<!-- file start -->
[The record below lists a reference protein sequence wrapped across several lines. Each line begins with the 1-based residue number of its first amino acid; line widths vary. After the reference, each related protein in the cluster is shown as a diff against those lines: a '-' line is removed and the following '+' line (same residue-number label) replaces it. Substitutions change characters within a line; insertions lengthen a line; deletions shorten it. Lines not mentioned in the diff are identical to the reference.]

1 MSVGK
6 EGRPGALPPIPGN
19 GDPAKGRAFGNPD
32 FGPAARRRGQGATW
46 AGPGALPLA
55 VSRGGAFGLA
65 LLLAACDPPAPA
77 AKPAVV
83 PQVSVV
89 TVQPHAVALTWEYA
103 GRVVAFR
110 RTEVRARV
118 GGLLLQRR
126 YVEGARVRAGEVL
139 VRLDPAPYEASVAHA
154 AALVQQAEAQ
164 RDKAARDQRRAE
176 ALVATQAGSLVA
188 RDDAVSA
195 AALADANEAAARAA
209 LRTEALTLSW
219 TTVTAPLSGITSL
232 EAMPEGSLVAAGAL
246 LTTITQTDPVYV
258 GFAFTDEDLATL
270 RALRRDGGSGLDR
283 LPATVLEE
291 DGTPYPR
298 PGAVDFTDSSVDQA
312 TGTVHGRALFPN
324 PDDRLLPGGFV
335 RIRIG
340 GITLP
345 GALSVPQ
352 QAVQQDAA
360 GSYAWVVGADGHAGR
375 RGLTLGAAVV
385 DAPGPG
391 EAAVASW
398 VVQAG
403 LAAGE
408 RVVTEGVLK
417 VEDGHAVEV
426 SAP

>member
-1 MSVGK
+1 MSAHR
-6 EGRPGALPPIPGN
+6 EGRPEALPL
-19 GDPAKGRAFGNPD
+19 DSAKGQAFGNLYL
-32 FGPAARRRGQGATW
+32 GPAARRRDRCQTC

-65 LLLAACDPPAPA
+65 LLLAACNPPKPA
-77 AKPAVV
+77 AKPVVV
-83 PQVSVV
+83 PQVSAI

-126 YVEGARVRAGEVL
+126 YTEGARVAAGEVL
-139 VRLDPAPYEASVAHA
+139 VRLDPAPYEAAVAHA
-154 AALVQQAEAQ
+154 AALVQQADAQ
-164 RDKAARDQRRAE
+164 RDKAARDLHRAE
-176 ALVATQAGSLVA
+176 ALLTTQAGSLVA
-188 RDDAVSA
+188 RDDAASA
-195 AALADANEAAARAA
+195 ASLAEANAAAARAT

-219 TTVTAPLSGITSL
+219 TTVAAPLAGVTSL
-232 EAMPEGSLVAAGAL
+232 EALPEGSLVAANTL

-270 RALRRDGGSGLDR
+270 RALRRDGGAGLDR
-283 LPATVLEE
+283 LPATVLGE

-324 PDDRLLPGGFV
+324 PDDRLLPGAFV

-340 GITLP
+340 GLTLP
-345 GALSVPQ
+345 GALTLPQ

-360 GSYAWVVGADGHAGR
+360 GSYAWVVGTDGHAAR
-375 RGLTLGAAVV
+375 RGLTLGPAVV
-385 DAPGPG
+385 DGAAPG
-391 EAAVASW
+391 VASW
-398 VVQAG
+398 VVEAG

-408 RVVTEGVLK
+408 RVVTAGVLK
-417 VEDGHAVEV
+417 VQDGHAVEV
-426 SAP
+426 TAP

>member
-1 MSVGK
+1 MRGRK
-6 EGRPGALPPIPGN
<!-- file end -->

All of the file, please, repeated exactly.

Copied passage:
[The record below lists a reference protein sequence wrapped across several lines. Each line begins with the 1-based residue number of its first amino acid; line widths vary. After the reference, each related protein in the cluster is shown as a diff against those lines: a '-' line is removed and the following '+' line (same residue-number label) replaces it. Substitutions change characters within a line; insertions lengthen a line; deletions shorten it. Lines not mentioned in the diff are identical to the reference.]

1 MSVGK
6 EGRPGALPPIPGN
19 GDPAKGRAFGNPD
32 FGPAARRRGQGATW
46 AGPGALPLA
55 VSRGGAFGLA
65 LLLAACDPPAPA
77 AKPAVV
83 PQVSVV
89 TVQPHAVALTWEYA
103 GRVVAFR
110 RTEVRARV
118 GGLLLQRR
126 YVEGARVRAGEVL
139 VRLDPAPYEASVAHA
154 AALVQQAEAQ
164 RDKAARDQRRAE
176 ALVATQAGSLVA
188 RDDAVSA
195 AALADANEAAARAA
209 LRTEALTLSW
219 TTVTAPLSGITSL
232 EAMPEGSLVAAGAL
246 LTTITQTDPVYV
258 GFAFTDEDLATL
270 RALRRDGGSGLDR
283 LPATVLEE
291 DGTPYPR
298 PGAVDFTDSSVDQA
312 TGTVHGRALFPN
324 PDDRLLPGGFV
335 RIRIG
340 GITLP
345 GALSVPQ
352 QAVQQDAA
360 GSYAWVVGADGHAGR
375 RGLTLGAAVV
385 DAPGPG
391 EAAVASW
398 VVQAG
403 LAAGE
408 RVVTEGVLK
417 VEDGHAVEV
426 SAP

>member
-1 MSVGK
+1 MSAHR
-6 EGRPGALPPIPGN
+6 EGRPEALPL
-19 GDPAKGRAFGNPD
+19 DSAKGQAFGNLYL
-32 FGPAARRRGQGATW
+32 GPAARRRDRCQTC

-65 LLLAACDPPAPA
+65 LLLAACNPPKPA
-77 AKPAVV
+77 AKPVVV
-83 PQVSVV
+83 PQVSAI

-126 YVEGARVRAGEVL
+126 YTEGARVAAGEVL
-139 VRLDPAPYEASVAHA
+139 VRLDPAPYEAAVAHA
-154 AALVQQAEAQ
+154 AALVQQADAQ
-164 RDKAARDQRRAE
+164 RDKAARDLHRAE
-176 ALVATQAGSLVA
+176 ALLTTQAGSLVA
-188 RDDAVSA
+188 RDDAASA
-195 AALADANEAAARAA
+195 ASLAEANAAAARAT

-219 TTVTAPLSGITSL
+219 TTVAAPLAGVTSL
-232 EAMPEGSLVAAGAL
+232 EALPEGSLVAANTL

-270 RALRRDGGSGLDR
+270 RALRRDGGAGLDR
-283 LPATVLEE
+283 LPATVLGE

-324 PDDRLLPGGFV
+324 PDDRLLPGAFV

-340 GITLP
+340 GLTLP
-345 GALSVPQ
+345 GALTLPQ

-360 GSYAWVVGADGHAGR
+360 GSYAWVVGTDGHAAR
-375 RGLTLGAAVV
+375 RGLTLGPAVV
-385 DAPGPG
+385 DGAAPG
-391 EAAVASW
+391 VASW
-398 VVQAG
+398 VVEAG

-408 RVVTEGVLK
+408 RVVTAGVLK
-417 VEDGHAVEV
+417 VQDGHAVEV
-426 SAP
+426 TAP

>member
-1 MSVGK
+1 MRGRK
-6 EGRPGALPPIPGN